“I’m a great believer in not trying to teach fish to fly. I want the fish, our researchers, to swim as fast as they can, to do the best research they can, and we can help with all the other elements involved in moving a product out of the lab and into clinical trials and ultimately into patients.”

Before being appointed as President at the end of April Randy worked as President and CEO at Osiris Therapeutics, a company that specialized in the use of mesenchymal stem cells (MSCs), a kind of stem cell found in bone marrow that helps form bones, cartilage and fat among other things. Asked if that experience with MSCs would influence his time at the agency he said no:

“When it comes to stem cells, when it comes to technology, I am completely agnostic. I don’t care about particular cell types; I care about the people that we are here to help. So I want to take whatever is the best cell for the job, whatever is the best, most effective technology for the job and use those, support those, to speed up the development of therapies for patients.”

While he has been a member of our Grants Working Group review panel for five years and has a good grasp of the different kinds of research that we fund Randy said this is still very much a learning period for him; a time to talk to, and listen to as many people and listen to as many people as possible as he settles in to his new position.

As he looks forward to where the agency is going he says he is very positive and excited at being part of something truly unique:

“One of the ways I think about decision making is asking; “if this were our child what would we do?” And that motivates me every day. If we do this really well, if we succeed, we are going to have such a profoundly transformative effect on people’s lives.”

New Stem Cell Agency President Says; “It’s all about the Patients”

This week we held two events to introduce our new President, C. Randal Mills, to our biggest supporters, the researchers we fund and the patient advocates who are looking to stem cell science for treatments and cures. The events were at our offices in San Francisco and at the University of Southern California campus in Los Angeles (we are holding a third event in San Diego on June 24th as part of the BIO2014 conference)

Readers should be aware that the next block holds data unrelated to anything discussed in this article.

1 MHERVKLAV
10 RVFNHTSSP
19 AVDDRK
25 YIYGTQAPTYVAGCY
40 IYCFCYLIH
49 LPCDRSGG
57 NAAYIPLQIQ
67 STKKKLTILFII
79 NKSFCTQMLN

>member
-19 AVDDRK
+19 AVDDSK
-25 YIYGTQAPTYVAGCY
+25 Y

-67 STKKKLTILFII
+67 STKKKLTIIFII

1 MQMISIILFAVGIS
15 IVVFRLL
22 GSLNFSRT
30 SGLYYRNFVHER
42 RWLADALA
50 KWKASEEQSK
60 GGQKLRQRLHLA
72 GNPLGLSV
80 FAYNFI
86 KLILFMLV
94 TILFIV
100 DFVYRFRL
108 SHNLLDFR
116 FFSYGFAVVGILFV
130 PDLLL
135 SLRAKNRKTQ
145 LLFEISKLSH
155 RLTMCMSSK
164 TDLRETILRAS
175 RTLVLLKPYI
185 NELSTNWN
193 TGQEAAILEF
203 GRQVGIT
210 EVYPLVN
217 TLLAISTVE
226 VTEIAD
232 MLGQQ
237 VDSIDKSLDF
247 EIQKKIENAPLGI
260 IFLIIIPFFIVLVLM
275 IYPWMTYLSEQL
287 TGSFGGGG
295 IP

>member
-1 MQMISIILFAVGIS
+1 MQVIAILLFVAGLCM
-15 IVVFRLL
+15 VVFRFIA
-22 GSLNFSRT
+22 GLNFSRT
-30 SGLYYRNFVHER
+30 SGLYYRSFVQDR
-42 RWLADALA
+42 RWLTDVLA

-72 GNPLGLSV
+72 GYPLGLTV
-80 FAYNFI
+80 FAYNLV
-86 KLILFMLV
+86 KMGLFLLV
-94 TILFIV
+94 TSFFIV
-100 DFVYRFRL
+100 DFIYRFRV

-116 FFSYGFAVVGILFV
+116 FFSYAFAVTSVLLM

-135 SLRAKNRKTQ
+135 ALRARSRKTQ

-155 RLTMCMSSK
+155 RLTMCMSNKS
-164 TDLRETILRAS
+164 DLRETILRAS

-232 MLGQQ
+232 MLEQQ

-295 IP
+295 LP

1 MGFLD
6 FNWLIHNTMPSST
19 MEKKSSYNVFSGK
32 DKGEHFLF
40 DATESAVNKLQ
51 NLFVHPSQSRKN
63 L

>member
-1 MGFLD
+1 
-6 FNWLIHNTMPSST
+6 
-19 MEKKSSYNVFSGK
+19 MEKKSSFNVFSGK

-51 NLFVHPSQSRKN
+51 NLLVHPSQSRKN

Randy began by saying that he has a simple guiding principle; that everything we do at the agency should be “all about the patients”. In fleshing that out he identified four criteria that he will use in making any decision:
1. Will it speed up the development of treatments for patients
2. Will it increase the likelihood of developing a successful treatment for patients
3. Will it meet an unmet medical need
4. Is it efficient

Stem cell agency President Randy Mills talking at USC

Stem cell agency President Randy Mills talking at USC

He says those criteria will help make sure that everything we do at the stem cell agency is in alignment with our goals; that we aren’t funding work that could easily attract funding from other agencies or even the pharmaceutical industry.

Randy says he wants to come in every day knowing that everyone at the agency is working as hard as they can, “working as if people’s lives depended on it; because people’s lives do depend on us. There is a real urgency to what we do. The work we do can help save lives. We can’t afford to let people down.”

For the scientists Randy said his goal was to give them as much support as they needed, particularly in the areas where they may not be very experienced – such as moving products into clinical trials, getting approval from regulatory agencies such as the Food and Drug Administration (FDA) and commercializing a potential therapy.

“I’m a great believer in not trying to teach fish to fly. I want the fish, our researchers, to swim as fast as they can, to do the best research they can, and we can help with all the other elements involved in moving a product out of the lab and into clinical trials and ultimately into patients.”

Before being appointed as President at the end of April Randy worked as President and CEO at Osiris Therapeutics, a company that specialized in the use of mesenchymal stem cells (MSCs), a kind of stem cell found in bone marrow that helps form bones, cartilage and fat among other things. Asked if that experience with MSCs would influence his time at the agency he said no:

“When it comes to stem cells, when it comes to technology, I am completely agnostic. I don’t care about particular cell types; I care about the people that we are here to help. So I want to take whatever is the best cell for the job, whatever is the best, most effective technology for the job and use those, support those, to speed up the development of therapies for patients.”

While he has been a member of our Grants Working Group review panel for five years and has a good grasp of the different kinds of research that we fund Randy said this is still very much a learning period for him; a time to talk to, and listen to as many people and listen to as many people as possible as he settles in to his new position.

As he looks forward to where the agency is going he says he is very positive and excited at being part of something truly unique:

“One of the ways I think about decision making is asking; “if this were our child what would we do?” And that motivates me every day. If we do this really well, if we succeed, we are going to have such a profoundly transformative effect on people’s lives.”